Perry Ad Says Romney's Shifty, Shows He Cooked His Book

Last week, Texas Gov. Rick Perry drew the ire of conservatives by saying those who did not support the Lone Star State’s DREAM Act, which gave illegal immigrants instate tuition rates, did not have “a heart.”  To complicate matters, it was reported that he did not directly ask for votes while addressing delegates at Florida’s Presidency 5 straw poll, which he resoundingly lost to Herman Cain.  He did not mingle with Republican activists in Michigan, and lost that straw vote, albeit Mitt Romney had the home field advantage and was expected to win handily.  (The same is anticipated for Romney in New Hampshire.)

To change the momentum, Perry started off this week by taking aim at what critics consider Romney’s greatest weakness—an inauthentic nature.

Perry’s campaign released a web video attacking Romney for deleting a passage found in the hardcover edition of his book, No Apology: The Case for American Greatness, from the paperback edition.  The ad uses Romney’s own words, spoken in the audio version of his book, to show how a line from the hardcover edition—about the health care law he signed as governor of Massachusetts—was later deleted from the paperback edition.

“Mitt Romney may try to edit his past, but he can’t—President Obama followed Mitt Romney’s model of RomneyCare when he designed ObamaCare,” said Perry spokesman Mark Miner in a statement.  “Americans are looking for a proven and authentic conservative, not someone who changes his policies based on the ‘climate.’ ”

Perry’s campaign released the following to indict Romney as someone who plays loose with the facts.

Mr. Romney bragged about RomneyCare being a national model in his book, “No Apology,” published in March 2010: “We can accomplish the same thing for everyone in the country.”  Mr. Romney deleted this RomneyCare brag from the paperback version of “No Apology,” published in Febuary 2011.  For a side-by-side comparison of the books, showing the deleted RomneyCare brag, see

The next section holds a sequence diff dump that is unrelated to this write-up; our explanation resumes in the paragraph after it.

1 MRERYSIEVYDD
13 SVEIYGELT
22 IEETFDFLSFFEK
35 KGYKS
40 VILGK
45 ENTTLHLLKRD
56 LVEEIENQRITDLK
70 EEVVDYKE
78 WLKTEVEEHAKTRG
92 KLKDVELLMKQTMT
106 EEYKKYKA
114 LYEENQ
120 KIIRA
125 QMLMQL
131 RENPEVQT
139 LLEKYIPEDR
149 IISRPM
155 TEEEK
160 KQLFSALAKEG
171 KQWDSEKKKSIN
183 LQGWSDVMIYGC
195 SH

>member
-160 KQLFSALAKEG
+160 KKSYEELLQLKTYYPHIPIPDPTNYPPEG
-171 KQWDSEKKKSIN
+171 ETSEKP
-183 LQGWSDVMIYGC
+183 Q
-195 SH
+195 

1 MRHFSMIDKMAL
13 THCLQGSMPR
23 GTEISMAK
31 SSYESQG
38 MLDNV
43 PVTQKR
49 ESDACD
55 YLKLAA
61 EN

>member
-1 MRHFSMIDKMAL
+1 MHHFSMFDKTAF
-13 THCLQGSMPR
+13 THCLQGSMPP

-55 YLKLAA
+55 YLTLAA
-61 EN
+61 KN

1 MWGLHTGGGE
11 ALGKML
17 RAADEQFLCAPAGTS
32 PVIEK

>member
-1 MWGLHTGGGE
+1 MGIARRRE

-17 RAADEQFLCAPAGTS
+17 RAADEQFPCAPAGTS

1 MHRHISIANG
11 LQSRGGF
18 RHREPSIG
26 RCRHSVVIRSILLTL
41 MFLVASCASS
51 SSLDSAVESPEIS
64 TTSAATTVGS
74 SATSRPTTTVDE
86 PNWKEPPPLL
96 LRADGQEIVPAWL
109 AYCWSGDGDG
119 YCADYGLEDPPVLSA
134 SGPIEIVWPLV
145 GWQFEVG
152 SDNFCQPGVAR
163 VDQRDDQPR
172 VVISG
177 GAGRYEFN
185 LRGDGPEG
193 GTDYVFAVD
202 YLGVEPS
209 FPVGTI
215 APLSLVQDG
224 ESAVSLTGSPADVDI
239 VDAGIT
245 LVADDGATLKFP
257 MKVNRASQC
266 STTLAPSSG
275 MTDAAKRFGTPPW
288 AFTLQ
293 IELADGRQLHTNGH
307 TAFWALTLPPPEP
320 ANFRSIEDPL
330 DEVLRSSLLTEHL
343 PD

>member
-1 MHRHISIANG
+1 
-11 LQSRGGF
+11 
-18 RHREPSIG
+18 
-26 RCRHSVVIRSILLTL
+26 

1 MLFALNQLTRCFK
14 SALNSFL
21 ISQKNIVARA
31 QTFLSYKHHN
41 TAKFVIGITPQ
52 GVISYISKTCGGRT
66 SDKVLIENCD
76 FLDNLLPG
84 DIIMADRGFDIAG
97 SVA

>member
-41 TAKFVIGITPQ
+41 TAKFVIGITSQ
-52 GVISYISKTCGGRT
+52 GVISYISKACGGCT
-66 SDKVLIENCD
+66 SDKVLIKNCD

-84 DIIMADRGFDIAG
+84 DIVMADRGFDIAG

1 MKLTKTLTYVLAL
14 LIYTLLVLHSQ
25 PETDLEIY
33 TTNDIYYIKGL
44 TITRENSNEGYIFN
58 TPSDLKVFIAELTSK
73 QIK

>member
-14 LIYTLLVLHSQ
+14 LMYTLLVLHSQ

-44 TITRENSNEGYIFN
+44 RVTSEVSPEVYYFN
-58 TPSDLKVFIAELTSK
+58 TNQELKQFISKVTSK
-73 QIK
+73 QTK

In last Thursday’s Fox News debate, Mr. Romney claimed to stand by his words: “I know what I stand for.  I’ve written it down.  Words have meaning.”  He also said: “Please don’t try and make me retreat from the words that I wrote in my book.  I stand by what I wrote.  I believe in what I did.  And I believe that the people of this country can read my book and see exactly what it is.”

The ad can be seen here:

Romney’s camp may have given Perry’s contention more credence, according to multiple reports, by misleading reporters when the candidate met with reality television mogul and billionaire businessman Donald Trump.

Reporters outside Trump Tower in New York City, according to reports, were told that Romney was running a bit late, when he was in fact meeting with Trump.

Then, Romney and an aide suddenly appeared, dodged the press and left the premises, according to reports.

This bizarre incident left many wondering whether Romney was ashamed of being seen publicly with Trump, and again it threatens to underscore claims made by his critics that he is not forthright.

“Both Gov. Romney and I very much enjoyed the meeting,” Trump said in a statement.  “Many things were discussed of national and international interest.  We both look forward to future meetings.”

Going forward, Romney will have to battle charges that he is a phony, just as Perry will have to go up against criticism that he is soft on immigration and views those who disagree with him on the issue as heartless.

If politics as usual prevails, the candidate who highlights and reinforces the other’s weakness more effectively in the coming weeks may well emerge as the front-runner.

In that vein, Romney’s avoiding the press after meeting with Trump could give Perry added ammunition for painting his opponent as a disingenuous politician who cannot be trusted.